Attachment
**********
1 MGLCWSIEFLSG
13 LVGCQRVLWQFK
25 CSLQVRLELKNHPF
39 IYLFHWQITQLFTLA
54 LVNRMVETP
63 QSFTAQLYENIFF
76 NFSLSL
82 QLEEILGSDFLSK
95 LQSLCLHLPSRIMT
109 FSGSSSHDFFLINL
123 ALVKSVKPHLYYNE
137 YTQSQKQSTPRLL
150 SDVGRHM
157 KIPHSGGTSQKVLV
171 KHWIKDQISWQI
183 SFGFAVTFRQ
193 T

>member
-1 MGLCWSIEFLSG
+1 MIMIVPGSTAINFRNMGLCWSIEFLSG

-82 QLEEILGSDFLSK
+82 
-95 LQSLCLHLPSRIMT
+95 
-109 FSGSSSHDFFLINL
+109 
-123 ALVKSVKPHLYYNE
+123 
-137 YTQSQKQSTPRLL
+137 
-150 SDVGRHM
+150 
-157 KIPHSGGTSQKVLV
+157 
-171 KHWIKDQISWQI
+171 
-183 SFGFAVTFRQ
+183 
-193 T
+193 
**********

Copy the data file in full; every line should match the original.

1 MGLCWSIEFLSG
13 LVGCQRVLWQFK
25 CSLQVRLELKNHPF
39 IYLFHWQITQLFTLA
54 LVNRMVETP
63 QSFTAQLYENIFF
76 NFSLSL
82 QLEEILGSDFLSK
95 LQSLCLHLPSRIMT
109 FSGSSSHDFFLINL
123 ALVKSVKPHLYYNE
137 YTQSQKQSTPRLL
150 SDVGRHM
157 KIPHSGGTSQKVLV
171 KHWIKDQISWQI
183 SFGFAVTFRQ
193 T

>member
-1 MGLCWSIEFLSG
+1 MIMIVPGSTAINFRNMGLCWSIEFLSG

-82 QLEEILGSDFLSK
+82 
-95 LQSLCLHLPSRIMT
+95 
-109 FSGSSSHDFFLINL
+109 
-123 ALVKSVKPHLYYNE
+123 
-137 YTQSQKQSTPRLL
+137 
-150 SDVGRHM
+150 
-157 KIPHSGGTSQKVLV
+157 
-171 KHWIKDQISWQI
+171 
-183 SFGFAVTFRQ
+183 
-193 T
+193 